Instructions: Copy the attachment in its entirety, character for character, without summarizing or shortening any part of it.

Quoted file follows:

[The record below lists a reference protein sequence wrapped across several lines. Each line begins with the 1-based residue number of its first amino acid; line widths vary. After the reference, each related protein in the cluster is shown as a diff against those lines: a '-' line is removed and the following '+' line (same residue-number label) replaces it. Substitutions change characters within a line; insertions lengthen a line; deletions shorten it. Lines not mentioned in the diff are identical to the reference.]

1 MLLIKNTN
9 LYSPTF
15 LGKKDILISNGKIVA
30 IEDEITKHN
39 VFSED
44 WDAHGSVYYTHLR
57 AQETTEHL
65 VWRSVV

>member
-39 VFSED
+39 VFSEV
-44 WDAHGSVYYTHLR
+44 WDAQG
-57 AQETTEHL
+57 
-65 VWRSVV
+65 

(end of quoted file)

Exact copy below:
[The record below lists a reference protein sequence wrapped across several lines. Each line begins with the 1-based residue number of its first amino acid; line widths vary. After the reference, each related protein in the cluster is shown as a diff against those lines: a '-' line is removed and the following '+' line (same residue-number label) replaces it. Substitutions change characters within a line; insertions lengthen a line; deletions shorten it. Lines not mentioned in the diff are identical to the reference.]

1 MLLIKNTN
9 LYSPTF
15 LGKKDILISNGKIVA
30 IEDEITKHN
39 VFSED
44 WDAHGSVYYTHLR
57 AQETTEHL
65 VWRSVV

>member
-39 VFSED
+39 VFSEV
-44 WDAHGSVYYTHLR
+44 WDAQG
-57 AQETTEHL
+57 
-65 VWRSVV
+65 